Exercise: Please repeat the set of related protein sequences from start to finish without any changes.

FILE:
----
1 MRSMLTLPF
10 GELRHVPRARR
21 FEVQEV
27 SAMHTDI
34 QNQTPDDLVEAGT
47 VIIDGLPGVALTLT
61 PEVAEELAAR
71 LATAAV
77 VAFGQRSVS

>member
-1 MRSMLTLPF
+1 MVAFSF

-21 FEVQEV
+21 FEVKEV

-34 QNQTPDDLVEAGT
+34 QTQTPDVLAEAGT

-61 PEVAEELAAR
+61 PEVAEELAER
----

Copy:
1 MRSMLTLPF
10 GELRHVPRARR
21 FEVQEV
27 SAMHTDI
34 QNQTPDDLVEAGT
47 VIIDGLPGVALTLT
61 PEVAEELAAR
71 LATAAV
77 VAFGQRSVS

>member
-1 MRSMLTLPF
+1 MVAFSF

-21 FEVQEV
+21 FEVKEV

-34 QNQTPDDLVEAGT
+34 QTQTPDVLAEAGT

-61 PEVAEELAAR
+61 PEVAEELAER